several horses were captured. The
main body of the rebels, however, got
away; they bhaving removed their guns
prsuii by q. BDptha of his former
cosmead#.I ·it eas states that the Br*
lso trppsm iassue Into toqchi *lth a
rebel commain 9t at REuteinbut . In
the pursut iti auiylthe whole day (Gen.
sotha has a,-eteed SO ftlly armed
rebels an; e's erl wbunded. The pur
slut is tiu proceeting .
It is' T41api-trePorted that C61.
ime, wlosO treachery started the r
Anriles de Wet Is in command of
the Genrail forces. No ,ofglatl an
i ivaun by the GI qms a ao the a
Staguese oblono o Agoea but the Por
tuguese aiste' hirp says that asuc a
movement t.a+ o m be srfrmidsing.
'"ot~Sr 5:5. makis:g every pp.
station to 4 te oqlor*
a.. Wa ust e ..
Dr. Krupp von Bohlen und Halbach
and his wife, who was bertha Krupp,
are the proprietors of the famous
Krupp gun and armor .foactory which
supplies the kalser's anmy with arms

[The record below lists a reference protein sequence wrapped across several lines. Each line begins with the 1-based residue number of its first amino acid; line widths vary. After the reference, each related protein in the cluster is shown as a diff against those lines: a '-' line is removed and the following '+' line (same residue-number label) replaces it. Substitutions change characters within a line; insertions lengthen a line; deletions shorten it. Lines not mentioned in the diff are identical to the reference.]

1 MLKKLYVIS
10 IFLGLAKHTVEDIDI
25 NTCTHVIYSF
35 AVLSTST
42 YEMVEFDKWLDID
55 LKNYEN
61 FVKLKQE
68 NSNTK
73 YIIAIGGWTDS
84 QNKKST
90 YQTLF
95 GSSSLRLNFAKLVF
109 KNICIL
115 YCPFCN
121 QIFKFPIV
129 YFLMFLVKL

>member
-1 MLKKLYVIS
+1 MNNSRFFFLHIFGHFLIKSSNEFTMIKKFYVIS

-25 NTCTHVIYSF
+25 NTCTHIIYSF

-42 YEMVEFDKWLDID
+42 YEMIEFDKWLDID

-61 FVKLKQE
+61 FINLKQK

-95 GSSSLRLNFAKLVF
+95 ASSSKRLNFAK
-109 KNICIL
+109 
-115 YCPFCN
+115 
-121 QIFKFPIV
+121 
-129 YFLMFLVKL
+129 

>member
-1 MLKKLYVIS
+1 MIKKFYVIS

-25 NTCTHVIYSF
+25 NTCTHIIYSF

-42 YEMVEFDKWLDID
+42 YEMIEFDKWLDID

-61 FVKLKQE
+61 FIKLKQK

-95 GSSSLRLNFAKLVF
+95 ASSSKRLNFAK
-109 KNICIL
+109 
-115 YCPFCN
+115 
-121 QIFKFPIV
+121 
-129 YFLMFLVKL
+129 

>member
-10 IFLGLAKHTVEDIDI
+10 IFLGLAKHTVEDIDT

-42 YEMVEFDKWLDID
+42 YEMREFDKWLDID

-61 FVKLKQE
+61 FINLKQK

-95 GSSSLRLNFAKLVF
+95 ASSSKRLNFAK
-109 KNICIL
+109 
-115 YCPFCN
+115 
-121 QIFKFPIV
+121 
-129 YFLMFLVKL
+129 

and ammunition. It is said 46,000 men
are constantly employid In the .ao.
"A Massacre, Not a Fight," Is the Way
Correspondents Describe Battle
in West Flanders.
London.-The lurid glare of burning
bushes, with shadowy- figures lined
faintly against a background of smoke,
working like demons in an inferno of
their own creation; the spiteful rattle
of machine guns; the roar of bursting
shells; the impact of driven bayonet
against human flesh and bone; the
cries of wounded; shouts of triumph;
shrieks of despair; rivers running red
with blood, through heaped up piles of
dead-this is the battle of Flanders, as
London pictures it from the brief but
hasty details telegraphed from the
fighting front.
"A massacre, not a fight; a butch.
ery, a shambles," such are the.phrases
used over and over by orrespondents
endeavoring to give an inkling of the
events of this bloodies tbattle of the
war. "No quarter is agked and none
is given. It is the battiof the bayo
nets." A
Belgian "gesmeantedidrt been deci
mated to a third of their former light
ing strength; British troops stand grim
and dogged in the face of fearful loss;
gallant Frenchmen shout with the lust
of combat, and opposed to them in the
sublime p!aqdeaur of death the solid
ranks of Girzmas march unswerving
ly against a wlfhierng fire and literally